Hay Acreage Projects for 2nd Lowest Harvest Since 1906

The hay harvest is projected to see a minor drop from last year, but is still higher than the 2016 hay crop, the smallest harvest since 1906. ( Wyatt Bechtel )

Two years ago the U.S. had its lowest hay harvest in more than a century. This year is slated to be second lowest hay acreage harvest since 1906.

In the latest Prospective Plantings report from the U.S. Department of Agriculture, an estimated 53,726,000 acres of hay are projected to be harvested in 2018. This is a decrease of 58,000 acres from 2017, or a 0.1% drop in acreage.

The 2018 acreage projection is 245,000 acres more than the total acreage harvested in 2016, an increase of 0.4%. The 2016 hay harvest was the lowest hay harvest since 1906, according to USDA data.

States to see the largest increase in percentage of acreage harvested include:

  1. New Hampshire 17.0%
  2. Ohio 13.2%
  3. Minnesota 8.7%
  4. Nevada 8.3%
  5. Montana 8%

USDA indicates that hay growers in “Montana, North Dakota and South Dakota are optimistic about harvesting more acres than last year to replenish reduced stocks resulting from a dry 2017 production cycle.”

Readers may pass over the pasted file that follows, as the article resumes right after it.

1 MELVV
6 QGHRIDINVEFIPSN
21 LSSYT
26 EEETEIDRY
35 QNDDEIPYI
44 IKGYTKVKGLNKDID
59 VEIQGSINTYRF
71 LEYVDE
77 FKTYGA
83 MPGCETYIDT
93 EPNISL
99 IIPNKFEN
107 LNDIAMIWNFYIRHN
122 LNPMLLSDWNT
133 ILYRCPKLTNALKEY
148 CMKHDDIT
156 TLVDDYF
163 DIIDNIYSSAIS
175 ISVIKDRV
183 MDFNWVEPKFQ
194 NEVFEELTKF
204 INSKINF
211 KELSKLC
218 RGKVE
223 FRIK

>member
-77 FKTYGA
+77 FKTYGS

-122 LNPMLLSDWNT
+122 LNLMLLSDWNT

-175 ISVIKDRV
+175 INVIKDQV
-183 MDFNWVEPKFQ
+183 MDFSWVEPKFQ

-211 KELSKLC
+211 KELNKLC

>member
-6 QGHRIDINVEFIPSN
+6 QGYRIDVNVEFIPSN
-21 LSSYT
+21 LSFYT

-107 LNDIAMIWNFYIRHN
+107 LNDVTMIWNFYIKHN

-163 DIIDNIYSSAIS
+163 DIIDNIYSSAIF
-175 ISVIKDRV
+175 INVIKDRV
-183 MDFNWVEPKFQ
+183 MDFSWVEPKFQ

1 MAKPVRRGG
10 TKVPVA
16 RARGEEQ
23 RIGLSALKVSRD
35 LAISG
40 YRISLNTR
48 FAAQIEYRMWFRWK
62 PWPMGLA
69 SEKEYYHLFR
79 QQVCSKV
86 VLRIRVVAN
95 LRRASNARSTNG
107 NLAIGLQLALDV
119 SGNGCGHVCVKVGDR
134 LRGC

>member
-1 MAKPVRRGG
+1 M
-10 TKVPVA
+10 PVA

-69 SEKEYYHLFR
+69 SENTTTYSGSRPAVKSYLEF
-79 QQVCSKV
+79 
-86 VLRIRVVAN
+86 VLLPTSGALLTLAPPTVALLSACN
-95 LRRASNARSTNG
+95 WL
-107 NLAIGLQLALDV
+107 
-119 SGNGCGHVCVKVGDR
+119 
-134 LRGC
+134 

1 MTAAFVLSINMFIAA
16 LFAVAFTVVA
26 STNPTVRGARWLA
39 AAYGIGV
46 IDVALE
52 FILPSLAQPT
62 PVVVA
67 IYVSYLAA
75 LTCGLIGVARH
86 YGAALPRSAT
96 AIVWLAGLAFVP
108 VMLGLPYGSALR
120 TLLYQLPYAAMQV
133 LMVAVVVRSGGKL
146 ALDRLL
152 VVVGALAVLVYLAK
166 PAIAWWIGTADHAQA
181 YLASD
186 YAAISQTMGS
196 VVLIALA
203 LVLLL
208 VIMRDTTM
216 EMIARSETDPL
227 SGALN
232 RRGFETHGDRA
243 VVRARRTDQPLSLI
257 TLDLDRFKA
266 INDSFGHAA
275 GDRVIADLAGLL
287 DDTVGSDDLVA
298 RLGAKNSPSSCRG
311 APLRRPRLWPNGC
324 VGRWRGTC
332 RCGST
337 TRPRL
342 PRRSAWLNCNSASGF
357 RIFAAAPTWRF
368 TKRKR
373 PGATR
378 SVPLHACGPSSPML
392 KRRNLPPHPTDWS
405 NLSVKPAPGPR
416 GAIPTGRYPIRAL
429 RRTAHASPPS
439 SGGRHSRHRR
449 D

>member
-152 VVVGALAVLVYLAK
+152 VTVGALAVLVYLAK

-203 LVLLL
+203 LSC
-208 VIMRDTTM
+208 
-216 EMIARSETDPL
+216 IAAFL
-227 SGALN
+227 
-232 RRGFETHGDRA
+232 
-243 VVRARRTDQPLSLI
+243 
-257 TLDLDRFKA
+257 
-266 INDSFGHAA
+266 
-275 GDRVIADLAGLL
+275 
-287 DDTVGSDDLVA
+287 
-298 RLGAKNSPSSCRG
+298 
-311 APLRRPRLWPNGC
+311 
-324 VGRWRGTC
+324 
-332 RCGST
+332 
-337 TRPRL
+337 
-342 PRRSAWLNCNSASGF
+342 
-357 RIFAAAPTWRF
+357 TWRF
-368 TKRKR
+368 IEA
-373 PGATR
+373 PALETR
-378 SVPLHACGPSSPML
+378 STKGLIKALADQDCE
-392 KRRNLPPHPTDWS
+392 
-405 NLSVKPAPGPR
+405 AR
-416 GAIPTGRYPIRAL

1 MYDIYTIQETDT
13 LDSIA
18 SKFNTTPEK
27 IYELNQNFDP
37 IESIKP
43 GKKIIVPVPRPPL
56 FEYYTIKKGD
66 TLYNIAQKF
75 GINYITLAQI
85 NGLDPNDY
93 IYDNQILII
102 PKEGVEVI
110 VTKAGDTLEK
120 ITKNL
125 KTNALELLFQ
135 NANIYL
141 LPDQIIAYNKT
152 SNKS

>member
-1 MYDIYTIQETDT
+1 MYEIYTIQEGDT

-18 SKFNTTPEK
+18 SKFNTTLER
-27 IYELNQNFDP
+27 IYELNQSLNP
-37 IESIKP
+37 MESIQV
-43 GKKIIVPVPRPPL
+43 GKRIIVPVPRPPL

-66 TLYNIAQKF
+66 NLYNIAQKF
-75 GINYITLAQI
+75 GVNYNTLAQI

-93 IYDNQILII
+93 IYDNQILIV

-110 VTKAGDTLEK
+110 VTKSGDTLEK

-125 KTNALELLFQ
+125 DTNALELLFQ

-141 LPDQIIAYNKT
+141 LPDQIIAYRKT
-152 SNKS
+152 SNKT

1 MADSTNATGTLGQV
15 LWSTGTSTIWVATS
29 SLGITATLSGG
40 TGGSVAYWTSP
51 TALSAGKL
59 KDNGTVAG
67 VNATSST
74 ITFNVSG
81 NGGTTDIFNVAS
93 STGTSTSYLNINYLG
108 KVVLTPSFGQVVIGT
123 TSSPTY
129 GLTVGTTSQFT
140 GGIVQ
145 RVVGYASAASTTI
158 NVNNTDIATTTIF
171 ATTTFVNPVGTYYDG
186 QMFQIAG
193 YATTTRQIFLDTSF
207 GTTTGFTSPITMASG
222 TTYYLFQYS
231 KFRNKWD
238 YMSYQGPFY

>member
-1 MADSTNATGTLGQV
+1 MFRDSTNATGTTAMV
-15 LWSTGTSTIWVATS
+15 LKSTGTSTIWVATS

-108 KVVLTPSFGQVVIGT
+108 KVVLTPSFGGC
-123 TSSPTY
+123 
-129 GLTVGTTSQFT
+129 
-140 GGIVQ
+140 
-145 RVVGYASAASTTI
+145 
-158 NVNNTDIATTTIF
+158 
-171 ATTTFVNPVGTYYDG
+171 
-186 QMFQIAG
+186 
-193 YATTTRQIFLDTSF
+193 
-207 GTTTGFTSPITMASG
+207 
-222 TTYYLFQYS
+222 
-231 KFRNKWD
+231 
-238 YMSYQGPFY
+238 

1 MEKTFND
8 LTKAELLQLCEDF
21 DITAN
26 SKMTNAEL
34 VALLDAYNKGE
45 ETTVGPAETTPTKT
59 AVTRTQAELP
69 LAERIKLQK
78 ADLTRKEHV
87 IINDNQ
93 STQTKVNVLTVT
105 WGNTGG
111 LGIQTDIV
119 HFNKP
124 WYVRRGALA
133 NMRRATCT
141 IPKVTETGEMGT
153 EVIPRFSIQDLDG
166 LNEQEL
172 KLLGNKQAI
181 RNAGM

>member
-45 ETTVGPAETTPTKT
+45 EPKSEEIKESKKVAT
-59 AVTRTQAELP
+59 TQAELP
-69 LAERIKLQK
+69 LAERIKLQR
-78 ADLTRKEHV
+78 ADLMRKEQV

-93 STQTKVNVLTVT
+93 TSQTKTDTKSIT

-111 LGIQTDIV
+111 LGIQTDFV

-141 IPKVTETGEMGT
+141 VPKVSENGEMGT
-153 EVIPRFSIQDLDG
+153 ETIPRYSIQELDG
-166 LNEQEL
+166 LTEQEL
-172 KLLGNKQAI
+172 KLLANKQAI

Meanwhile, the states with largest decreases in acreage by percentage include:

  1. Pennsylvania -11.6%
  2. Indiana -8.6%
  3. Oregon -8.2%
  4. South Carolina -7.7%
  5. Florida -6.7%

USDA expects all time harvest acreage lows in California, Connecticut, Illinois, Rhode Island and Wisconsin, as well.

The report did not indicate any specific planting acreages for forage like alfalfa or corn silage. However, last year 6,702,880 acres of alfalfa and 2,603,780 acres of corn silage were harvested in 2017.

In terms of tonnage, 55,068,000 tons of alfalfa hay were harvested in 2017, an average of 3.32 tons per acre. Corn silage yielded 128,356,000 tons in 2017, an average of 19.9 tons per acre.